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Amparo Bertram

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09:41 pm: Stay tuned to find out if I am being sentenced to a year of living hell
This week has been rather gray and rainy and cold. But that's not the problem.

Thursday the English teachers got together for a departmental meeting to discuss the current third-year students and how their classes have gone this year. I waited through about a half hour of debate over whether a particular student deserved to flunk. Finally, we got to give feedback on classes, and I brought up the misery that is Listening class. It's a waste of time, for the most part. Only about five students actually try to listen. I pointed out that, considering the naughty behavior of the current second-year students in their Listening class, nothing is going to improve next year unless serious changes are made.

My suggestion was to make Listening an elective, so that only those who want to practice listening will take it. Apparently, however, that's not an option.

Someone then suggested that the problem might be that the class is too big. (There are nearly 40 students in the second-year Listening class.) It was proposed that the class be divided in half.

For those who might not immediately understand the ramifications of this, here's a little math. I teach Listening two hours per week for both the second-years and third-years, for a total of four hours per week. Dividing the class in half effectively doubles this, because I would have to teach each half separately. In other words, this plan means I would have four extra hours of work per week...teaching the class I hate most.

I was not exactly jumping for joy.

It's not any better for the other teachers, either, since some poor soul will have to share my suffering in the extra four hours of Listening. On top of that, the remaining teachers would have to shoulder the burden of teaching EIGHT more hours of some other class to keep occupied the half class of students who aren't in Listening. This problem may result in the change not happening, though I won't know for a while.

Personally, I think making Listening an elective would be far simpler, but oh well. Also, I highly doubt that making the class size smaller is going to improve behavior. However, I made the request that at the very least the class should be moved out of the computer lab (with all its distractions) and into the seminar room instead. The only reason it's in the computer lab is so the teacher can play the listening CD over the computer headphones...but why bother? Why not just use a regular CD player? Or, failing that, why not just have me read the script? That's the whole point of having a native speaker in the class, after all.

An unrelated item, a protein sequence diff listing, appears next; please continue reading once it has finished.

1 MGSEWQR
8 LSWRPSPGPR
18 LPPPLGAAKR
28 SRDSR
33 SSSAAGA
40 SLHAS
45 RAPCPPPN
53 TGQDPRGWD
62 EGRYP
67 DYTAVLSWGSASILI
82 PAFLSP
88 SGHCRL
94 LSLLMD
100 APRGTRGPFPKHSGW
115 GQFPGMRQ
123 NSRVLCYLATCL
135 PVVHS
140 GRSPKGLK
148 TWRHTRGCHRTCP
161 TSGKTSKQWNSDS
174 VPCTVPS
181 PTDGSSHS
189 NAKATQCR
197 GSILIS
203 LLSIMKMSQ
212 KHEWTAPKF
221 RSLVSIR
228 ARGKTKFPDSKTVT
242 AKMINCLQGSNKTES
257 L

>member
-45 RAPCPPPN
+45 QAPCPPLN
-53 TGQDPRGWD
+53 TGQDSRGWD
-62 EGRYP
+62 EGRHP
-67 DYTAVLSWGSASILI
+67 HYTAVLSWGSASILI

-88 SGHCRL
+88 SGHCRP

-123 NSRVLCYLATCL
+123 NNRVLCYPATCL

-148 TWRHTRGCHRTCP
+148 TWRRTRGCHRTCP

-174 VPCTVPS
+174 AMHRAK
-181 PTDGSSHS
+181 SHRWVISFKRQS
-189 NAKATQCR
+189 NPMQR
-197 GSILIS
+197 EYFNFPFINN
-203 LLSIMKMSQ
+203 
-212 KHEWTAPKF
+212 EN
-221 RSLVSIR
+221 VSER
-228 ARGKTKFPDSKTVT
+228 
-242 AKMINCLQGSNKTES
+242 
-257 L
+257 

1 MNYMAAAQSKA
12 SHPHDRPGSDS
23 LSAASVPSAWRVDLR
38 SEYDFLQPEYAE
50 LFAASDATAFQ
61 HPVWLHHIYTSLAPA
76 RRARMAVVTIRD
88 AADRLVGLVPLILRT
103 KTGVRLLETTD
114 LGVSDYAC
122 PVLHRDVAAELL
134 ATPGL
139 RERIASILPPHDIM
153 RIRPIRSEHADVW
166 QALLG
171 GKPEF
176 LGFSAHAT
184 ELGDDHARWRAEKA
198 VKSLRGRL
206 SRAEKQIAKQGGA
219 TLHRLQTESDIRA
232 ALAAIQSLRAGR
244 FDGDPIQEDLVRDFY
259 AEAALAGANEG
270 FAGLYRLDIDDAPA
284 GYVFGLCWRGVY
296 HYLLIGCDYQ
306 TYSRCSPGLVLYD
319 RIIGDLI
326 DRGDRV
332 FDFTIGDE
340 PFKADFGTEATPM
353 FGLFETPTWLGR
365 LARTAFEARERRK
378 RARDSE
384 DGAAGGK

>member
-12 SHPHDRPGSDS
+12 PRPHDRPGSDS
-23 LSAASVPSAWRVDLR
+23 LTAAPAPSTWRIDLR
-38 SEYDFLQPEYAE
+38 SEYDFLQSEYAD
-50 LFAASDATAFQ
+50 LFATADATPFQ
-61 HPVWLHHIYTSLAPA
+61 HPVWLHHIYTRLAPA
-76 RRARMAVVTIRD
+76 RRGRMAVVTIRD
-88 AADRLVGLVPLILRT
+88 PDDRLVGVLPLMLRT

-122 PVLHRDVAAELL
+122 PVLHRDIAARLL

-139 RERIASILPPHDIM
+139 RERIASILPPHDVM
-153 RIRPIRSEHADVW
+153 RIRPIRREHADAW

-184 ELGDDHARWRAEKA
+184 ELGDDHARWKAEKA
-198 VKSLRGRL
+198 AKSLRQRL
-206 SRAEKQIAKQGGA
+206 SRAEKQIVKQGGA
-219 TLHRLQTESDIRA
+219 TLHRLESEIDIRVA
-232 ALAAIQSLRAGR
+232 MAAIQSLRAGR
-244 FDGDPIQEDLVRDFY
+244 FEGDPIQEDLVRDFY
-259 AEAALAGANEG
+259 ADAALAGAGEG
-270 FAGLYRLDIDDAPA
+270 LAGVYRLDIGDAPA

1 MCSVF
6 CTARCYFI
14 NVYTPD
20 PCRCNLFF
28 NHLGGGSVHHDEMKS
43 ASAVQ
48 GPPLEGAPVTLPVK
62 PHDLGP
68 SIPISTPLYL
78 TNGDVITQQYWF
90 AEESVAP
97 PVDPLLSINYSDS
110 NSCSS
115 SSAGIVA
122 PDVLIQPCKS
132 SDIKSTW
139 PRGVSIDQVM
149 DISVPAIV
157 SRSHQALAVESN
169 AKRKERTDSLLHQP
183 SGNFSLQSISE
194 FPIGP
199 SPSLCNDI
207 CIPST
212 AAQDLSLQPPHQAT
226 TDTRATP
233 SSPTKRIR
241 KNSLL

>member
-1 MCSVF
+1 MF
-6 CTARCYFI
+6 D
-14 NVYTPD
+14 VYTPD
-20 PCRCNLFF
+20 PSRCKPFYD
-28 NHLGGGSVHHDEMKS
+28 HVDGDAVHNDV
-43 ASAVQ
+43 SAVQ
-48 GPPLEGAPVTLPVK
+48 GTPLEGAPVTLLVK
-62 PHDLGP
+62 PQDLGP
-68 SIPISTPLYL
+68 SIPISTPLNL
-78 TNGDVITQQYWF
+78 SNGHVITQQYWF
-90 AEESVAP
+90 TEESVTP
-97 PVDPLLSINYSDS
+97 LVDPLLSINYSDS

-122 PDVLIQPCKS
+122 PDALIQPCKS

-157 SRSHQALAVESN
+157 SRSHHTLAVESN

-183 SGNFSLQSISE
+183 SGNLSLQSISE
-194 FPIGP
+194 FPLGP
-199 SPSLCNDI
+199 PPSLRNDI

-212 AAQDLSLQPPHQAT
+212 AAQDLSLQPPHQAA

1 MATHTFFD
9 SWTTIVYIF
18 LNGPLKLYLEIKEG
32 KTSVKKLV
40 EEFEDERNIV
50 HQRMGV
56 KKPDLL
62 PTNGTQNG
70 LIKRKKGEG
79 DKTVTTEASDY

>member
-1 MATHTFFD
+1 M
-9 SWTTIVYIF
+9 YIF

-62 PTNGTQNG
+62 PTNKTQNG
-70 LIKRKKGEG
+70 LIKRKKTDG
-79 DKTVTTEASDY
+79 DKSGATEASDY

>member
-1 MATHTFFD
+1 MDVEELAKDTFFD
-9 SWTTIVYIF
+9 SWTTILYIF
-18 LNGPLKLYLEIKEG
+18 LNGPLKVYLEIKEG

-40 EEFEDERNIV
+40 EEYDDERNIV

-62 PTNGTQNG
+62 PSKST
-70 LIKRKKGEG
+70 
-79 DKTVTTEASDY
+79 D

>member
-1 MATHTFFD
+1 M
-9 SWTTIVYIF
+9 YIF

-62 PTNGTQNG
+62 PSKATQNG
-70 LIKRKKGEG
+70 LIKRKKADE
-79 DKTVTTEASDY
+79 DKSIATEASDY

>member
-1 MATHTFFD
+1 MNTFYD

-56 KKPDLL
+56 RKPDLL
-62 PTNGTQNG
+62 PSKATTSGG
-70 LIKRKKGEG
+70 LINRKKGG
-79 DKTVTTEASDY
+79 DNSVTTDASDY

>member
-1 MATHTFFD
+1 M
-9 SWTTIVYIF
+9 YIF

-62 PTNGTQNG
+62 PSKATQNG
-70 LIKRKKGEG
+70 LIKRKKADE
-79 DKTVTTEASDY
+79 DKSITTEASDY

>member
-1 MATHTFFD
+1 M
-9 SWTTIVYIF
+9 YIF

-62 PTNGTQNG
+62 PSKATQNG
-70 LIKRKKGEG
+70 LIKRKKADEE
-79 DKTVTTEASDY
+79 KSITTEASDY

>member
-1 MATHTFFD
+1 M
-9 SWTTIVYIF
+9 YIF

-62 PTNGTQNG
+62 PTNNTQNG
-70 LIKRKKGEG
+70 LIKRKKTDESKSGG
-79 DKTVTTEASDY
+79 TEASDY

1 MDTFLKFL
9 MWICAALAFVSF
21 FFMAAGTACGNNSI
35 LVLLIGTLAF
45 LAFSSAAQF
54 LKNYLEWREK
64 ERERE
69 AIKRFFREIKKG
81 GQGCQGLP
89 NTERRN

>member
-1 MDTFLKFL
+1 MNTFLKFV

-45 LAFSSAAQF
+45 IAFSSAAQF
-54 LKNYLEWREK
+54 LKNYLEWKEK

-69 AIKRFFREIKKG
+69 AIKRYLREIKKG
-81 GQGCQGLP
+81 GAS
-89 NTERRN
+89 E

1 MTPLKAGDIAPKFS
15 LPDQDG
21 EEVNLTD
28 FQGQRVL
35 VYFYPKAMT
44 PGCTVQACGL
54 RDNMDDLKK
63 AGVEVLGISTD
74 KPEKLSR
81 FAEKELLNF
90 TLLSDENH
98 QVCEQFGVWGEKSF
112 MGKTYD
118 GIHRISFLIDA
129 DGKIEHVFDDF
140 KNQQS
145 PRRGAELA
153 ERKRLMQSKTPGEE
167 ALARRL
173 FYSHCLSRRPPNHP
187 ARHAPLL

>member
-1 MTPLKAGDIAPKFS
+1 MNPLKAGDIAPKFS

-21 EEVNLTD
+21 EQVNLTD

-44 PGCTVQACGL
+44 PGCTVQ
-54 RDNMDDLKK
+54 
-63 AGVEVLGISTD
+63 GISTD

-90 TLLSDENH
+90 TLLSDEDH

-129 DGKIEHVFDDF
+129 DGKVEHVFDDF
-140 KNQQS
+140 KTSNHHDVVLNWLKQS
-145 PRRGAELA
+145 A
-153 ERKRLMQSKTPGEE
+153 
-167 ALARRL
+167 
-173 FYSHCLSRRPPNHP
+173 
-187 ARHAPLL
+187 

Anyway, I'll have to wait and see how this turns out.

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[User Picture]
From:megory
Date:February 3rd, 2006 01:32 pm (UTC)

What about a different format?

(Link)
If a listening class is required, could it be a listening class where they have to show they are listening? I hope it moves out of the computer room. If it stays, can you require all the computers to be off?

In college we had to do the listening on our own time, but at least that way we could go at our own speed. We had to go to the library and check out a tape (yes, reel to reel. It was back in the day.) We were assigned an anecdote to listen to, which we had to transcribe exactly. If we missed a tiny word like "a" we got marked down.

If you stayed in the computer room could there be a CD for the kids to listen to with earphones and they write what they hear? Maybe they could grade them in class so the teacher wouldn't have to do all that. Would there be a computer way to grade it?

Listening is very difficult work. If there is nothing to do to help them focus, I can see why they lose interest. If they had to do something like transcribe it or act it out or draw it from the beginning of the course, would that make a difference? I know the students did not respond well to the request to draw or answer questions about what they were hearing.

I'm frustrated here, too. The bottom line is when a student doesn't want to learn, one really can't force him or her.

I hope it comes out well for you.
[User Picture]
From:spacealien_vamp
Date:February 3rd, 2006 09:53 pm (UTC)

Re: What about a different format?

(Link)
If it stays, can you require all the computers to be off?

That defeats the purpose of being in the computer lab. Plus, then the third-year students wouldn't be able to have class, because theirs is video-based and there's no TV in the room, just the computers. (The seminar room has two TVs hooked up to a VCR and DVD player.)

If you stayed in the computer room could there be a CD for the kids to listen to with earphones and they write what they hear?

That's what they're SUPPOSED to do. They're supposed to listen and write the answers in their textbook. But they don't. They just stare at the blank page and wait for someone else in the class to answer, then they just copy down the answers as they're written on the board.

That's the problem...they don't TURN IN anything, so they're not individually accountable for doing the work. All the answers are gone over verbally and then written on the board, so the ones who don't want to make any effort just copy.

I could, however, suggest that we don't go over the answers in class, but instead they have to turn everything in at the end of class. That would also solve the problem of students not bringing their books/handouts, because they would all be collected. I would have to grade it all, though. Hmmm....

The bottom line is when a student doesn't want to learn, one really can't force him or her.

Yep. That's the long and the short of it.
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